With the release of the much-anticipated Baz Luhrmann movie version of “The Great Gatsby” growing near, our minds are constantly being drawn to the retro beauty looks of the Roaring Twenties. From a defined brow with a straighter edge to a perfectly-stained lip and a lived-in, rosy flush to the cheeks, the ladies of the ’20s certainly understood glamour, and the steps to faking it until you make it.
MAC Cosmetics provided makeup support to makeup designer Maurizio Silvi to create the look for the film (which stars the gorgeous Carey Mulligan as Daisy), and we caught up with one of their senior artists, Keri Blair, to walk us through the creations of the retro beauty look, and learned how the movie version of “Gatsby” modernized the ’20s-era makeup. Read on below!
Beauty High: First, can you walk me through how someone would recreate the above makeup look, which was commonly seen in that decade?
Keri Blair: I think that what’s really beautiful about the whole concept of “The Great Gatsby” and what’s amazing for a makeup artist is that it’s all about glamour – so using colors like vanilla to create a halo effect around the brow and keeping a dark stain around the eyelid, it’s kind of sheer but has a great effect to it, you could also use Blacktrack Fluidline at the lash line, creating a line that is not a defined line but will give you depth and dimension and then of course finish with lots of mascara.
The rest of the look is a bright flush for the cheek – use Blushbaby or Desert Rose for a rosy tone, almost like you’ve pinched your cheeks, and the lips are like a pretty, soft peachy rose. Again, a color called Unlimited which is quite nice, like the perfect coral pink. It’s important that there aren’t any hard lines around the mouth to get that defined shape, so use your pencil all over the whole lip. You would also want to make sure your lip is prepped so it’s creamy (with a balm) when you put the pencil on, all over the lip to create that stained look, and then use your lipstick in the same way over the entire mouth for added color, and then make sure you blot to pick up any excess product.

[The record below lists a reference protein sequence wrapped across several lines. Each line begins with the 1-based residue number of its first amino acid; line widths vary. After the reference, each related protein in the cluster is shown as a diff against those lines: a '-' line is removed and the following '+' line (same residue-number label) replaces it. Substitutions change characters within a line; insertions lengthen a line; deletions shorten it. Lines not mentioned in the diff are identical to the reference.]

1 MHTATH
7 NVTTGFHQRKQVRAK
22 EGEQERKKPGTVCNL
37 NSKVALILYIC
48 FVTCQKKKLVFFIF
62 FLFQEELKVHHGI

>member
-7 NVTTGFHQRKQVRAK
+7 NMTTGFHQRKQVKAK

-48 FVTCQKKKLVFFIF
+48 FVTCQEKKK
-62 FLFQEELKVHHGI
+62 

What are some of the key ways that the makeup teams worked to make the ‘20s look more modern in the film?
It has a lot to do with technology and makeup but also the application process, prepping the skin correctly helps, it gives it a more modern feel and modern look, a rounded brow shape, a rouge cheek and lip, but the textures aren’t overly shiny or overly cake-y – they’re very fresh and the skin keeps it modern and keeps us coming back, essentially when you look at “The Great Gatsby” there was a real strive for glamour, and even if you didn’t have money, you still wanted to be glamorous.
There seems to be a common theme of a very defined upper lip shape – was this true to that decade?
I think what’s interesting about makeup in the ’20s, ’30s, and ’40s was that makeup artists were really creating characters – that bow shape was really prevalent in the ’20s, it was a reflection of what was happening during that time, the art deco nature, and it gives that flapper-esque look, the hair curve close to the face, that sort of innocence that still had something lurking behind it.
The brows also clearly have a defined shape for each character, with a straighter edge – can you talk about how that was created?
The idea with the brow is that it’s quite thin, it’s very groomed and very rounded, it has a bit of a straighter look with an edge,and it makes the eyes rounder and bigger and flirty – when you’re applying product to create that shape you would use your pencil to create it into a “bowed line” – it mimics the lip a bit also which is nice.
Lastly, are there any quick tricks that really jump out at you and help to differentiate a ‘20s makeup look?
Again with the ’20s, when you look at the Roaring Twenties as a whole, when you think of the flappers and the deep stained mouth it has a really specific round shape, especially that upper lip and that straight brow – it’s not the cat eye of the fifties – and everything has sort of round edges and sort of a sweet innocence to it, but again everything had sort of an innuendo that was very reminiscent of that decade.
All images courtesy of Warner Bros., photographed by Matt Hart